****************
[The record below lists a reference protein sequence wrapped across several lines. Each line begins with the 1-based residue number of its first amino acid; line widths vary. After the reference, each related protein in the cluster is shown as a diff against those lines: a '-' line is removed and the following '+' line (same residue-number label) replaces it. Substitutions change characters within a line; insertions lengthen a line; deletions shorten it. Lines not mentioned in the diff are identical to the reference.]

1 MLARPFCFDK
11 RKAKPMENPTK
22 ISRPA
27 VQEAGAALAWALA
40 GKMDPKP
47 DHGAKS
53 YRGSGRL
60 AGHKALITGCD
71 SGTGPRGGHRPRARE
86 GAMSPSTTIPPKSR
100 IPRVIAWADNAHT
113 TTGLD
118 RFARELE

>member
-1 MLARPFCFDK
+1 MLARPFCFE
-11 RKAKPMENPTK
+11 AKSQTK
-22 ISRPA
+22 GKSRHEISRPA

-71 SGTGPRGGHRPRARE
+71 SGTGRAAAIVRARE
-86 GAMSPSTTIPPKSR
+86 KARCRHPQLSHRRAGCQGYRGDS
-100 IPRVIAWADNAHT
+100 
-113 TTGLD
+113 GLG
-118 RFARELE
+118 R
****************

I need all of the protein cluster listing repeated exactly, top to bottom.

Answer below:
[The record below lists a reference protein sequence wrapped across several lines. Each line begins with the 1-based residue number of its first amino acid; line widths vary. After the reference, each related protein in the cluster is shown as a diff against those lines: a '-' line is removed and the following '+' line (same residue-number label) replaces it. Substitutions change characters within a line; insertions lengthen a line; deletions shorten it. Lines not mentioned in the diff are identical to the reference.]

1 MLARPFCFDK
11 RKAKPMENPTK
22 ISRPA
27 VQEAGAALAWALA
40 GKMDPKP
47 DHGAKS
53 YRGSGRL
60 AGHKALITGCD
71 SGTGPRGGHRPRARE
86 GAMSPSTTIPPKSR
100 IPRVIAWADNAHT
113 TTGLD
118 RFARELE

>member
-1 MLARPFCFDK
+1 MLARPFCFE
-11 RKAKPMENPTK
+11 AKSQTK
-22 ISRPA
+22 GKSRHEISRPA

-71 SGTGPRGGHRPRARE
+71 SGTGRAAAIVRARE
-86 GAMSPSTTIPPKSR
+86 KARCRHPQLSHRRAGCQGYRGDS
-100 IPRVIAWADNAHT
+100 
-113 TTGLD
+113 GLG
-118 RFARELE
+118 R